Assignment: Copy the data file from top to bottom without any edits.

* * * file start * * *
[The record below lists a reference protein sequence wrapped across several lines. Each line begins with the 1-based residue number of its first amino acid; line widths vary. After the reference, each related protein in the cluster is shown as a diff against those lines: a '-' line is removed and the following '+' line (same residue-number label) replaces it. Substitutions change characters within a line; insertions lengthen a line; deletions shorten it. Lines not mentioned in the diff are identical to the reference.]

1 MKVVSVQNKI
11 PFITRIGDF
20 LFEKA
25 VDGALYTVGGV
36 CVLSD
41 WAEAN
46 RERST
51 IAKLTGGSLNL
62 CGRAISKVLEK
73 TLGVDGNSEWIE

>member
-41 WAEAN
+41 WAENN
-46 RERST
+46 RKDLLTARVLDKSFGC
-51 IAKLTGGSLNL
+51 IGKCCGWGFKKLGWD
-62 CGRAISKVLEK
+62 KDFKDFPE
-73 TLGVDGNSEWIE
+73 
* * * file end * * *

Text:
[The record below lists a reference protein sequence wrapped across several lines. Each line begins with the 1-based residue number of its first amino acid; line widths vary. After the reference, each related protein in the cluster is shown as a diff against those lines: a '-' line is removed and the following '+' line (same residue-number label) replaces it. Substitutions change characters within a line; insertions lengthen a line; deletions shorten it. Lines not mentioned in the diff are identical to the reference.]

1 MKVVSVQNKI
11 PFITRIGDF
20 LFEKA
25 VDGALYTVGGV
36 CVLSD
41 WAEAN
46 RERST
51 IAKLTGGSLNL
62 CGRAISKVLEK
73 TLGVDGNSEWIE

>member
-41 WAEAN
+41 WAENN
-46 RERST
+46 RKDLLTARVLDKSFGC
-51 IAKLTGGSLNL
+51 IGKCCGWGFKKLGWD
-62 CGRAISKVLEK
+62 KDFKDFPE
-73 TLGVDGNSEWIE
+73 